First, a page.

Turkey will convert some of its payments for Russian gas into rubles and plans to deepen ties with Russia by expanding use of Russia’s Mir payment system, President Recep Tayyip Erdogan said on Saturday.
Erdogan made the comments a day after his meeting with Russian leader Vladimir Putin in Sochi.
Moscow originally made the announcement late Friday after the two leaders had their four-hour confab in the North Caucasus. Neither side indicated what percentage of the payments would be in rubles.
The move puts Erdogan at odds with the United States, which has sparked international pressure to impose sanctions on Russia following the February 24 invasion of Ukraine.
Ruble payments help Russia avoid dollar payments and restrictions on those payments due to sanctions.
What did Erdogan say about Turkish banking?
After that visit on Friday, Erdogan told reporters on his return flight that there is a new “road map” to improve bilateral relations that will serve as a “source of power between Turkey and Russia in financial terms.”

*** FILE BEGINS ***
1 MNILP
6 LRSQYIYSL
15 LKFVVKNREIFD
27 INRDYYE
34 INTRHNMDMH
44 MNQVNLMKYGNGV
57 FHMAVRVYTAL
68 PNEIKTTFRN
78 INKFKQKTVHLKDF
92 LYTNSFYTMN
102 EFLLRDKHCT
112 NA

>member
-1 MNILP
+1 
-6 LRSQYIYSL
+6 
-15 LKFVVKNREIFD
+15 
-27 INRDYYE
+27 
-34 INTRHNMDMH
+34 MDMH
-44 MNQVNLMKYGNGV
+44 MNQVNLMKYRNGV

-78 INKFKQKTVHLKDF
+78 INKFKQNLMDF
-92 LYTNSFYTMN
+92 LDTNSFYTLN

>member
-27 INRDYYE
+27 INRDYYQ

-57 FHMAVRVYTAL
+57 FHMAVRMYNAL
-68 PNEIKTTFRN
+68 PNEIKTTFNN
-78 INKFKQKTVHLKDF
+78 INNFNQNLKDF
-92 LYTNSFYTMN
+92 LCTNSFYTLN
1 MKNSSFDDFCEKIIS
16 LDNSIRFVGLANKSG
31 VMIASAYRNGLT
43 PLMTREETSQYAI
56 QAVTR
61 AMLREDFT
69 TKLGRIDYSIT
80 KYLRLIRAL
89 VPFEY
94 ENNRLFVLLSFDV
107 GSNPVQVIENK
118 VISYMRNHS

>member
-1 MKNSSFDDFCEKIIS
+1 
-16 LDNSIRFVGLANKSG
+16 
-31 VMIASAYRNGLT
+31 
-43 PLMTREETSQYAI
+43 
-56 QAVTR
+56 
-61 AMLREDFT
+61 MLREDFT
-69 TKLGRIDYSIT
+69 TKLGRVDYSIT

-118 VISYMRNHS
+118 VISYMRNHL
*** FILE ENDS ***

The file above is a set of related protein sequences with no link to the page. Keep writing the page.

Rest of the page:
Turkey said five banks were working to expand the use of the Mir payment system, making it easier for Russian tourists in Turkey, one of the few remaining countries in Europe that still offers flights to and from Russia.
The European Union, of which Turkey is not a member despite flirting with the possibility in the early years of Erdogan’s rule, has closed its airspace to Russian planes and revoked landing rights for Russian airlines.
Russia’s fleets are also sanctioned in such a way that new parts for old aircraft, along with maintenance, are hard to come by.
In addition to these sanctions, major Russian banks have been banned from the SWIFT transnational bank communication network, making transferring money an extremely difficult task for Russians at most banks around the world.
Russians accounted for the second largest number of tourists in Turkey in the first half of 2022, with only German tourists.
Does Turkey rely on Russian gas?
Turkey is a NATO member state, and its move to boost trade with Russia underscores Russia’s reliance on energy, along with other sectors of the economy.
Russia supplies about a quarter of Turkey’s oil imports and will account for nearly half of its natural gas purchases in 2021.
Russia is also building the country’s first nuclear power plant as part of a joint venture with Ankara.
ar/fb (TSWT, dpa)
The post Turkey pays Russian gas in rubles appeared first on Deutsche Welle.